The Green Kitchen offers some of Cleveland’s best vegan fare inside the Little Rose Tavern


Some of Cleveland’s best vegan fare is hidden away at a West Cleveland dive bar.

Little Rose Tavern’s Green Kitchen began in May as a Sunday pop-up. But after a massive kitchen renovation that added subway tiles, new shelving, and cooking equipment, the restaurant claimed permanent space inside the dive bar near West Park and extended its hours of work. ‘open from Thursday to Sunday. In November, the restaurant will add an industrial party on Wednesdays and serve vegan ramen.

The menu, which emphasizes gourmet vegan fare, comes from Chef John Hagerty, who has worked in some of the city’s best restaurants. He started his career with the Flying Fig before spending time with Reddstone and Lola, now deceased. He helped start kitchens for ABC Tavern and worked as a sous chef at Forage and as a chef at Bold Food & Drink.

His time with Forage and Bold and his love of punk rock, a scene that is popular for his vegan activism, was his first foray into the plant-based diet.

“I’m not a vegan now, but I was a 15-22 year old vegetarian,” he says. “It was always in my head.”

He was later acclaimed by plant eaters when he launched his Monday Vegan Specials at the Winchester Music Tavern. There, vegan dishes made up more than half of the menu, and even after he left, plates like buffalo cauliflower wings remain synonymous with eating and attending shows there.

“After I left Winchester, I was debating whether to do something on my own or quit the industry altogether – I was already enrolled in welding school,” Hagerty explains. “When this opportunity presented itself with Little Rose, I really couldn’t have asked for better.”

Hagerty’s approach to veganism is a little different from many other views around Cleveland. For one thing, plant-based foods make up the whole menu, not just a special section in the corner. Second, the menu doesn’t claim to be healthy.

“Let’s be honest. Some of this stuff is pretty boring,” Hagerty explains. “So making it fun and accessible for people who are turning their noses to vegan food is a fun challenge for many chefs right now. really wow people’s minds.

Vegan meatloaf

The Green Kitchen menu offers 12 permanent options and two to three specials per week. The wonder quickly begins with the ability to get Shaved Black Truffles on any dish for $ 10.

There are certainly healthy options out there, such as the House Salad ($ 6), which features dill ranch drizzled with cucumbers, tomatoes, and bits of bacon, a homemade smoked vegetable on chunks of bacon. Meanwhile, the special butternut squash bisque ($ 6) with ginger, seeds, and nuts was creamy, warming, and tasted like fall. But we had more fun with the monster tots ($ 8), which stack five bean chili, cashew cheese, spicy cream, and bakon over fried potatoes.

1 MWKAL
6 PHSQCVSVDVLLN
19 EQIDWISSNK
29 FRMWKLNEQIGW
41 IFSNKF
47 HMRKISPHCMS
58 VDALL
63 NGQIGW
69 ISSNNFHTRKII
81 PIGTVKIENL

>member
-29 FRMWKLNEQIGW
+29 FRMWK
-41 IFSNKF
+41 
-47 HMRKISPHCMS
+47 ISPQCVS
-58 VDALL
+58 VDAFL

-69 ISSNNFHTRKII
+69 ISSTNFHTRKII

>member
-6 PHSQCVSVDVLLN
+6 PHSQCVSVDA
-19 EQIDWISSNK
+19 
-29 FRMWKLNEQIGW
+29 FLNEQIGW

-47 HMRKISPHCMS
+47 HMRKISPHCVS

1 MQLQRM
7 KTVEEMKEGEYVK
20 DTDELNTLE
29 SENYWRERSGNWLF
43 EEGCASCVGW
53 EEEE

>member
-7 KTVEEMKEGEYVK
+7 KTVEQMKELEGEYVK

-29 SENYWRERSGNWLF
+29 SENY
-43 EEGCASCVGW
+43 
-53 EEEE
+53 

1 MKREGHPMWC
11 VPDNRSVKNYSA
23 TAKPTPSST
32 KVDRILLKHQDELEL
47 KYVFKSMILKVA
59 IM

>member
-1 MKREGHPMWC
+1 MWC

Meat eaters are often duped by the Hail Seitan Cleveland Cheesesteak ($ ​​13), Chicken Sammy ($ 13), often on special, and the Smash Burger ($ 13), which is drizzled with vegan cheese sauce between thin patties. Impossible spicy meat with house seasoning. Another frequent special, meatloaf ($ 14), a bold move for any vegan menu, is another staple that benefits from this approach. Indistinguishable to the naked eye, a piece of meat rests on a bed of mashed potatoes soaked in sauce and garnished with arugula.


Cheating on meat eaters isn’t Hagerty’s only goal. In fact, he acknowledges that many religious vegans might not appreciate meatloaf. But no trick is needed to fall in love with the Alfredo ($ 13), which layers orecchiette noodles in a creamy and luxurious cashew cream sauce, speckled with peas and topped with arugula.

Fans of Hagerty’s work in Winchester will recognize dishes like Mac ‘n’ Cheeze ($ 11) and Crispy Buffalo Cauliflower Wings ($ 8). Meanwhile, an ever-changing offering of salads and roasted vegetables explores a vast array of flavors and textures.

Vegan cheesecake

Before we wrap up, there are two more things you need to hang on to. The first is the famous Fire Claw, which looks like a sake bomb with White Claw, Fireball, and a high strength liquor float that is set on fire. The second is a slice of cheesesteak ($ ​​6), which should become a staple for any Cleveland vegan looking for an unrecognizable substitute for the decadent dessert.

If vegetarian restaurants have made you afraid to dive headfirst into vegan bites, the cozy wood and wallpaper decor of the Little Rose Tavern, a setting familiar to anyone who frequenters Cleveland’s many dive bars, does just that. what Hagerty’s food to do: He puts vegan food in more accessible packaging.

Little Pink Tavern

If you’re still scared, Hagerty has some choice words for you.

“Stop being a baby and give it a try because you know everything doesn’t have to be beef, you know, a carrot is delicious on its own,” he says. “You don’t miss those flavors anymore. We bring this richness, thanks to different oils, and we play with textures. So give it a try. “

When you go: 14206 Lorain Avenue, Cleveland,,

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Tanya S. Norvell

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